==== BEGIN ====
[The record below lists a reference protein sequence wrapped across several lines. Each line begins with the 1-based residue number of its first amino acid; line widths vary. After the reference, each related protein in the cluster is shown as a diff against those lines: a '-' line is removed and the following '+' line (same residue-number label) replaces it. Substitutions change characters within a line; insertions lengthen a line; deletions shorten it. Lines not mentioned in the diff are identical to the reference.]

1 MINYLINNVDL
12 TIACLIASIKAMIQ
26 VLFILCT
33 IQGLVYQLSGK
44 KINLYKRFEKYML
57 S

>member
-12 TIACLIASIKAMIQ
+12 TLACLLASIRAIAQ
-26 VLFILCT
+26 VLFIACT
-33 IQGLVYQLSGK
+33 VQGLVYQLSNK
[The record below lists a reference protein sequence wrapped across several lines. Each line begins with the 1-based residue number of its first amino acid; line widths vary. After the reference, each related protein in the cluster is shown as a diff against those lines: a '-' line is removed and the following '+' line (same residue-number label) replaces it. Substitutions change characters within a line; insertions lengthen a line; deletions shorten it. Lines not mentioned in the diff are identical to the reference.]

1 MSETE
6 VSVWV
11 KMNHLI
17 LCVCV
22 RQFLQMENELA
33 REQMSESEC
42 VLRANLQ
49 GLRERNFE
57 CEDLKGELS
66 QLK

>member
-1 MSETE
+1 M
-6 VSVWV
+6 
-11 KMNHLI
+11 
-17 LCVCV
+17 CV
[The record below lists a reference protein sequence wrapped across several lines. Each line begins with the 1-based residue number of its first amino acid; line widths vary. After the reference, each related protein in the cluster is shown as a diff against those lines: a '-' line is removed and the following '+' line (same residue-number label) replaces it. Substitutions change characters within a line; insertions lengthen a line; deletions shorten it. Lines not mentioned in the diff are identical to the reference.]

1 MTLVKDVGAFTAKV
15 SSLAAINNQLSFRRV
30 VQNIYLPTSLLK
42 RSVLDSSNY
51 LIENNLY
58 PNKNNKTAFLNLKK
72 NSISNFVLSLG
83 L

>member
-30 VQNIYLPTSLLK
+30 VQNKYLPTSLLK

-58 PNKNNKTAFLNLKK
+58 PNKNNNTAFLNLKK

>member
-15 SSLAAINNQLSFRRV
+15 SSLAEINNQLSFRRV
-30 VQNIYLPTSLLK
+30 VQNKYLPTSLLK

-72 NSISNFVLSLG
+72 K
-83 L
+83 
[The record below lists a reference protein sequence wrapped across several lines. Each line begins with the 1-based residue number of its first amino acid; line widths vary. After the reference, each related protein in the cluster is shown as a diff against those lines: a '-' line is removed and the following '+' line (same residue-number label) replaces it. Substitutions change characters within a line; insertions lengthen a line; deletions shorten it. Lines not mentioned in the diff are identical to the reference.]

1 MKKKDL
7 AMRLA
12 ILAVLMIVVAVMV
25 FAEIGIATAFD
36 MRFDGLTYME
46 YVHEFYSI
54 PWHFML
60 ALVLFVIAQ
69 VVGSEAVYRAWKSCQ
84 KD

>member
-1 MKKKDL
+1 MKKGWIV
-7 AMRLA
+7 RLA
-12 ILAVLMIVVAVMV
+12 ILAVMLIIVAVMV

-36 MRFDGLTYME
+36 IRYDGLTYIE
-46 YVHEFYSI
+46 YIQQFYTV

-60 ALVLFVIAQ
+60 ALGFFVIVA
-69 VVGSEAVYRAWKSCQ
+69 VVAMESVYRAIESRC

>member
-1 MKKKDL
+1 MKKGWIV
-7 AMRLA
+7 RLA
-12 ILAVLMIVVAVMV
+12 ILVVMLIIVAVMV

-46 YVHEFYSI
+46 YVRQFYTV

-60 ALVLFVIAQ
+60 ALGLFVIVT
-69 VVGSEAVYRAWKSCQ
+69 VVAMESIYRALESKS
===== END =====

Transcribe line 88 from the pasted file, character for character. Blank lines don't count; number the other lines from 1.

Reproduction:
+7 RLA